From tragic beginnings Poland’s King Jadwiga founded a centuries-long union between Lithuania and Poland.
The Girl King
Jadwiga, also known as Hedwig, ascended the throne at the age of 10 after the death of her father, Louis the Great, who was also the king to both Hungary and Poland. Her elder sister, Maria (or Mary) was supposed to be heir to Poland while Jadwiga was meant to be the heir to Hungary following the king’s death. The Polish, however, decided to opt out of the personal union with Hungary and Poland. Instead, they crowned Maria as “king” of Hungary and Jadwiga was to rule over Poland.
Jadwiga’s heartbroken mother, Elizabeth of Bosnia, was forced to move from Hungary to Poland to begin her rule. Elizabeth reluctantly sent her daughter with the Polish nobles after being threatened that if she didn’t let her go, another person would be elected to the throne as her replacement.
Ten-year-old Jadwiga returned to Poland and was crowned rex (“king”) on October 15, 1384. The reason she was crowned king instead of queen was made to reflect upon the Polish nobles’ enmity towards her prearranged husband, William of Austria. Her coronation emphasized Jadwiga’s status as the legitimate ruler of Poland.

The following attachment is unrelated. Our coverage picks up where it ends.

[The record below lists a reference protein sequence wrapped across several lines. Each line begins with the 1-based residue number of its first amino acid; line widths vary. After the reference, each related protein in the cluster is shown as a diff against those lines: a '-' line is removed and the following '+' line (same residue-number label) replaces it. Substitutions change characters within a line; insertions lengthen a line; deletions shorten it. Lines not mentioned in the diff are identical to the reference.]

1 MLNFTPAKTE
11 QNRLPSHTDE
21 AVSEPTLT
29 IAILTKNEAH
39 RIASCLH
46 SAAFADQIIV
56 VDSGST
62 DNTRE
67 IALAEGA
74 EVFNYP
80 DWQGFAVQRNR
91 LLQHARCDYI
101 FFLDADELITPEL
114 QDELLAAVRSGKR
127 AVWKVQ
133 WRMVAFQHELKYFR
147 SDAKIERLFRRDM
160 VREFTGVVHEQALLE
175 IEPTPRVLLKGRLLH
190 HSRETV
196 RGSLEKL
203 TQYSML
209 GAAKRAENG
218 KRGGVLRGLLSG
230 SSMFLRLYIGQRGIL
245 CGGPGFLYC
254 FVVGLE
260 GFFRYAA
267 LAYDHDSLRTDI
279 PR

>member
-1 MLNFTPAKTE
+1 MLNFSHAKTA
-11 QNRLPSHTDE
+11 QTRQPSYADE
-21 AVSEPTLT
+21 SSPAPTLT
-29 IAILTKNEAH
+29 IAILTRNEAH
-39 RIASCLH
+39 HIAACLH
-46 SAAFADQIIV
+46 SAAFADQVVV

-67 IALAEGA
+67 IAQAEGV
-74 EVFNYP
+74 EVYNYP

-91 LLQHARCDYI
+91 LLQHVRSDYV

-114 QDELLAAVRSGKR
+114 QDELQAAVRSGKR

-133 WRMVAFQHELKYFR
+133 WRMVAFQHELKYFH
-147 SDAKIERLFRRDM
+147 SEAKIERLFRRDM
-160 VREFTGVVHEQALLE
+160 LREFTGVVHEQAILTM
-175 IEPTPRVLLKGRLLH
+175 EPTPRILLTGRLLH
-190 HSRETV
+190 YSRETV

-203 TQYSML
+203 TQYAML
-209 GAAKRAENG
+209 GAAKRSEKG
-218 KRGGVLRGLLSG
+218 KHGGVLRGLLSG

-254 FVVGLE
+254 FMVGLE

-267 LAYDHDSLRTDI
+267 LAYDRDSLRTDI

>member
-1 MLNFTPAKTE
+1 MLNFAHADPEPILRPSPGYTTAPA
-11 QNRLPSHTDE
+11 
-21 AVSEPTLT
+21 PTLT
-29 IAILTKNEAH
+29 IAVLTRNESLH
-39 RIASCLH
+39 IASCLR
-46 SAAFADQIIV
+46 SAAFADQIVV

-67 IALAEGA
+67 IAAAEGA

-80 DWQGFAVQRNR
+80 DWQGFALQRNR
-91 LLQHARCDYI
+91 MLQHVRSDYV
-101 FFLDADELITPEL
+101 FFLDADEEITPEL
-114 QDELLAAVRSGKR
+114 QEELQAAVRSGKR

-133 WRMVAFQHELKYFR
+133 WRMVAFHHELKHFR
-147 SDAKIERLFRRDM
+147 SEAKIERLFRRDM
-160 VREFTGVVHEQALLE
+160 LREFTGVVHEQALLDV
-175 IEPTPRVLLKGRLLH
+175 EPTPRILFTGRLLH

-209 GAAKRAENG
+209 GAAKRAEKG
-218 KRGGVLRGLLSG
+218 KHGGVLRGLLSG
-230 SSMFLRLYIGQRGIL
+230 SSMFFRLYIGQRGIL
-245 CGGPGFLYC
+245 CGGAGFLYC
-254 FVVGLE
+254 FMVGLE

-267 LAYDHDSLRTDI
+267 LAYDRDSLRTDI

Family Tragedy Continues
Elizabeth remained in Hungary serving as regent until Maria came of age, she never saw Jadwiga again. At the time, the idea of a female monarch was looked down upon across the globe let alone two female monarchs. Croatian nobles saw this as the perfect time to revolt. Charles III of Naples invaded Hungary.
After Charles broke ground in Hungary, Mary relinquished the crown to him. Both vengeful and fearful that her and Mary would be killed, Elizabeth arranged the assassination of Charles, who was stabbed to death in her presence and succumbed to his wounds in 1386. When his murder sparked a civil war, Elizabeth and Maria were imprisoned. After an attempted escape, Elizabeth was strangled in front of her daughter. Maria was released and given the title of queen while her husband Sigismund became the king of Hungary. Mary would rule until 1387 when her life was cut short due to a horse riding accident.
Back in Poland, Jadwiga’s heartbreak would not cease after hearing the fate of her mother and sister. Resistance towards Jadwiga’s intended betrothed grew and eventually marriage negotiations opened between Jadwiga and the pagan king of Lithuania, Jogaila. The Polish magnates desired a strong union with a country that was larger and stronger than Hungary whom they previously united with. Even then the Polish nobles knew a potential union between Poland and Lithuania would transform the balance of power within Europe for ages to come.
At the age of 12, Jadwiga was understandably reluctant to marry the 35-year-old seasoned Lithuanian monarch. Before her father’s death, Austria and Poland both came to the agreement regarding the marriage between William and Jadwiga, she had even been sent to the court in Vienna where she lived from 1378 to 1380.